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Hoffmann, R. A wiki for the life sciences where authorship matters. Nature Genetics (2008)

Overuse of EEG in the evaluation of common neurologic conditions.

The objective of the present study was to analyze the diagnostic indications that most often prompt the referral of children and adolescents in the outpatient clinical pediatric practice for electroencephalographic evaluation and to check its utility in these clinical conditions. The electroencephalographic records of 547 consecutive children and adolescents (5-16 years of age) referred to a single community laboratory for the evaluation of various neurologic disorders were prospectively read by a single blinded investigator. Common diagnostic indications included the following: clinical seizures (42%), attention-deficit-hyperactivity disorder (23%), headaches (10.4%), syncope (9.9%), and tic disorder (4.9%). Overall, 76% of records were normal. Slowing of electroencephalographic activity was noted in 1% (attention-deficit-hyperactivity disorder) to 26% (probable epilepsy), and epileptiform activity in 53% of the probable and 29% of the clinically possible epileptics. Epileptiform activity was rarely found in the nonepileptic patients. The results of the present study demonstrate that standard interictal electroencephalogram is being overused during evaluation of various neurologic disorders in children and adolescents, suggesting that its use should be reserved for supporting the diagnosis in those cases in which epilepsy is a reasonable clinical possibility.[1]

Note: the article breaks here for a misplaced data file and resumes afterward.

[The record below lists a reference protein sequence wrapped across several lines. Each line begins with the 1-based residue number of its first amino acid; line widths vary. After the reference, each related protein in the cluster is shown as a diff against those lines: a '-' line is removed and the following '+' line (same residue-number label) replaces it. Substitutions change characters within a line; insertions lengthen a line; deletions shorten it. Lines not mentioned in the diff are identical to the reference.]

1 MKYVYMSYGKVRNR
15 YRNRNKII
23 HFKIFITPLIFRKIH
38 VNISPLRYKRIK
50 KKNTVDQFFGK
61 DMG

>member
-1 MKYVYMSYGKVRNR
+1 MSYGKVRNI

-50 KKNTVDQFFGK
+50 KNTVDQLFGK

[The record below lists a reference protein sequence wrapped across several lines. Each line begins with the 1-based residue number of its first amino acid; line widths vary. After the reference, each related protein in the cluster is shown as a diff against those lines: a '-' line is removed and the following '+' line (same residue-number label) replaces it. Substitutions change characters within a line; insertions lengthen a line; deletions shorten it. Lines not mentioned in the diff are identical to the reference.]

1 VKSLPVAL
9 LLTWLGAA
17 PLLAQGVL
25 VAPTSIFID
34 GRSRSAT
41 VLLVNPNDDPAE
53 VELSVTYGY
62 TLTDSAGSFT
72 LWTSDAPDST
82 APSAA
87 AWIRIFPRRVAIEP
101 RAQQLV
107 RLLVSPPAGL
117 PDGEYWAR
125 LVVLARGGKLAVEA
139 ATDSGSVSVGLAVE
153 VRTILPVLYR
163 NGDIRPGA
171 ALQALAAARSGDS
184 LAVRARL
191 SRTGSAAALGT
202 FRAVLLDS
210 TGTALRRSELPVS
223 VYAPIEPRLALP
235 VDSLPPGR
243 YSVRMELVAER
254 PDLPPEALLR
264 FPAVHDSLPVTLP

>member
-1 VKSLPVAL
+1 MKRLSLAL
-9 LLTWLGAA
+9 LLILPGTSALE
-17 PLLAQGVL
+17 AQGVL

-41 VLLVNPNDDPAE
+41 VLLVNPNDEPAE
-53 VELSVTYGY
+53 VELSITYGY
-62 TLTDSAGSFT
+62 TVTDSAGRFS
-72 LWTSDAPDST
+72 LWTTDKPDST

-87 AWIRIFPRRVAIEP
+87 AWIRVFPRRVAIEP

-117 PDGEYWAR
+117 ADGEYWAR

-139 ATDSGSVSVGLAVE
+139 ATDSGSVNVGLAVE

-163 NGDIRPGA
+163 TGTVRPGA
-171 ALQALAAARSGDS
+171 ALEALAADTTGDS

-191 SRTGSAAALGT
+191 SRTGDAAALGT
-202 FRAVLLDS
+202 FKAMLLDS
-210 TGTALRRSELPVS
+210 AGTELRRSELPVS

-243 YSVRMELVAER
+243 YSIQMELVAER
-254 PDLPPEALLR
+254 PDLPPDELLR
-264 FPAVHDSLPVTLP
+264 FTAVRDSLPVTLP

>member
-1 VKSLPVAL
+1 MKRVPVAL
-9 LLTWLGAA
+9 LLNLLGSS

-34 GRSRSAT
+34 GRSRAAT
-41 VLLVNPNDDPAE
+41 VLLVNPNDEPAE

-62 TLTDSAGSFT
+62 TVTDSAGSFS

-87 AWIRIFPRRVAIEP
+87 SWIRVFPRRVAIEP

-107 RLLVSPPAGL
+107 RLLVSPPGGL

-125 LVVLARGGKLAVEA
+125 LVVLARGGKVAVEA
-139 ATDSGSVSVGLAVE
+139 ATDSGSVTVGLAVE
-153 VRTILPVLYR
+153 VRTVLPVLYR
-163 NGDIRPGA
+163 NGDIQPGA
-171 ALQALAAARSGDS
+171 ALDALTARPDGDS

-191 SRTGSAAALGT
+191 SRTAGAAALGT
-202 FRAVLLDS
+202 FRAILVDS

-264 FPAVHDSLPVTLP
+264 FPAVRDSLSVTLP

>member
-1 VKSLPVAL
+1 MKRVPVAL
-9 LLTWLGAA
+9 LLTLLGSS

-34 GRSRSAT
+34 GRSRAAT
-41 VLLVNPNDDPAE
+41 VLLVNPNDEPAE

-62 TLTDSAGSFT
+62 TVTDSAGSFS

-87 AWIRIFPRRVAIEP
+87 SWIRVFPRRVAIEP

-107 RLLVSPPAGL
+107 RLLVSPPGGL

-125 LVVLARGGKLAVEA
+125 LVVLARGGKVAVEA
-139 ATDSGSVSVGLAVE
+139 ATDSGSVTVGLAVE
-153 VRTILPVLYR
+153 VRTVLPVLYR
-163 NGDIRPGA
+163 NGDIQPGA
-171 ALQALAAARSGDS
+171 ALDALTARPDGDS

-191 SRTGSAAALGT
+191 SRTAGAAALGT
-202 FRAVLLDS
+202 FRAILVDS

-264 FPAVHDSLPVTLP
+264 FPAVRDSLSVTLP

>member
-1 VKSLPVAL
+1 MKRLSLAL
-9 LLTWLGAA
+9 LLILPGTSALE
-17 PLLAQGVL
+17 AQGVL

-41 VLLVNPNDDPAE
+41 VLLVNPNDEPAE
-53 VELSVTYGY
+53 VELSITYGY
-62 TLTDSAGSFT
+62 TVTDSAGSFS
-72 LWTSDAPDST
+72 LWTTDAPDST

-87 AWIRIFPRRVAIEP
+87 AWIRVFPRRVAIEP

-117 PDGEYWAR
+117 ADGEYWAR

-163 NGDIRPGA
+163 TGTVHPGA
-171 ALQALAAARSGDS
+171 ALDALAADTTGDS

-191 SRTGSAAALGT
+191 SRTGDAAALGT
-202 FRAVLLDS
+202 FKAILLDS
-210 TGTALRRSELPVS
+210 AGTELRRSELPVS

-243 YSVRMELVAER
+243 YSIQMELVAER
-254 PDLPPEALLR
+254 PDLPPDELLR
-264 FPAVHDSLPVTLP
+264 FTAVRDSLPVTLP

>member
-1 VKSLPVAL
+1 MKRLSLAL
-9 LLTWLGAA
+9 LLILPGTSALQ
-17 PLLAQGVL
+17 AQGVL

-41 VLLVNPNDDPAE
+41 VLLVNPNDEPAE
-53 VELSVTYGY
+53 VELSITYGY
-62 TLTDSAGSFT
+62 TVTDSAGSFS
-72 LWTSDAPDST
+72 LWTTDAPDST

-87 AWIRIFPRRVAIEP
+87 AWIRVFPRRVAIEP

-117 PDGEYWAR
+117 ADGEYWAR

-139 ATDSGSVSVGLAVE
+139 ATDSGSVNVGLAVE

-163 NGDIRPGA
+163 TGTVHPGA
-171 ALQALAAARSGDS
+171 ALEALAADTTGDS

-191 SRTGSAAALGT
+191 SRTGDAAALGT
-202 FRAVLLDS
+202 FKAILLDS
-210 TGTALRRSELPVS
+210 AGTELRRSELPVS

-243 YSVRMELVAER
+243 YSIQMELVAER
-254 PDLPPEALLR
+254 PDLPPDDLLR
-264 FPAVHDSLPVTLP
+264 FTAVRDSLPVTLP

1. Overuse of EEG in the evaluation of common neurologic conditions. Matoth, I., Taustein, I., Kay, B.S., Shapira, Y.A. Pediatric neurology. (2002) [Pubmed]
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